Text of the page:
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ROGER OF WENDOVER Flowers of history. The history of England from the descent of the saxons to A.D. 1235. vol.2


Sir John Froissart's Chronicles of England, France, Spain and the Ajoining Countries from the latter part of the reign of Edward II to the coronation of Henry IV in 12 volumes 

Chronicles of Enguerrand De Monstrelet (Sir John Froissart's Chronicles continuation) in 13 volumes 

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Flowers of history. The history of England from the descent of the saxons to A.D. 1235. vol.2
page 357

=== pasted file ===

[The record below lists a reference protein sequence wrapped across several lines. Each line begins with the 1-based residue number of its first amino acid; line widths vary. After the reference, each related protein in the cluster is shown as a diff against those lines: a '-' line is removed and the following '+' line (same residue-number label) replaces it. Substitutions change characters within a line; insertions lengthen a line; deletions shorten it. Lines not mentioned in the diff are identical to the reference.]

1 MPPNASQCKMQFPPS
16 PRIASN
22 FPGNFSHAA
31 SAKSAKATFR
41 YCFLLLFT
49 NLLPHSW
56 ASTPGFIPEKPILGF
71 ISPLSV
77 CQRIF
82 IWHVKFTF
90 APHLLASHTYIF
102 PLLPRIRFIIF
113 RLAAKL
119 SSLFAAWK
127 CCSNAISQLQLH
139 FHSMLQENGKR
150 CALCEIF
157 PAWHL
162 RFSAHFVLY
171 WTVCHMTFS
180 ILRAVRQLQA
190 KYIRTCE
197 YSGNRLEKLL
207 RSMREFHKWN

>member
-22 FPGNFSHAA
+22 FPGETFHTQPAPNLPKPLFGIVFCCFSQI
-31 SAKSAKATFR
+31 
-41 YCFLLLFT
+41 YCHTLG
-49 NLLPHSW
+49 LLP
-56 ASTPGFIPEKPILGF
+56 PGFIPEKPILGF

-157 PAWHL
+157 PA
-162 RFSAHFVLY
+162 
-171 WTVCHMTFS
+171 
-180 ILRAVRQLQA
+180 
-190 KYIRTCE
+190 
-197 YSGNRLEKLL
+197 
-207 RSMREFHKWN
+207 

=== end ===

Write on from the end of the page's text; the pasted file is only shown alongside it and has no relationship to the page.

"56 r.oi.r.i: OF WEN DOVER. [Λ .η . 1210. of Hereford. J. do Feroby, 11. chaplain of Robert Fitz-Walter. Alexander de Suttune, W. tie Coleville, R. bis son. Osbert de Bobi, ()*bert Gitfard. Niidiolas de Stuteville, Thomas de Mulctune, the citizens of London, and master G.the chancellor, and that von publicly declare the city of London as laid under the ecclesiastical interdict. And you will cause these sentences of excommunication and interdict to be published and solemnly renewed on each Sunday and least day in Unchurches, as well conventual as parochial, which belong to vou, strictly fulfilling each article of the apostolic mandate, and duly observing it yourselves on your own part, that you may not incur tho censure of the church, which is due to the contumacious. Farewell." When these sentences of excommunication and interdict were published throughout Fughimi, and became known to all. the city of London alone treated them with contempt, inasmuch as the barons determined not to observe them, and the priests not to publish them ; for thev said amongst themselves, that all the. letters had been obtained under false representations and were therefore of no importance, and chiefly for this reason, because the management of lay affairs did not pertain to the pope, since the apostle Peter and his successors had only been entrusted by the Lord with the control and management of church matters ; they therefore paid no regard at all to the sentence of interdict or excommunication, but held worship through out the whole city, ringing bells and chanting with loud voices. The ravages in the isle of Ely. In the meantime Walter lince with his Brabantians entered the isle of Fly near Ilerebeie,* and plundered all the churches in that island, compelling the inhabitants by most cruel tortures to pay heavy ransoms : and there was no place of refuge where they could place their property or even themselves out of danger; for the earl of Salisbury, and Falkasius with Savarie de M ani ion. coming from the neighbouring districts, entered the island by the bridge of Stuntency, laying waste the whole country, and robbing the churches, and seized all that hail been left by the beforementioned robbers. They at length entered the cathedral • " i.e. The station of the army, aril was the ohi fortification, where tho conqueror's army lay."—Tyrrell, ii. p. 7!)0.

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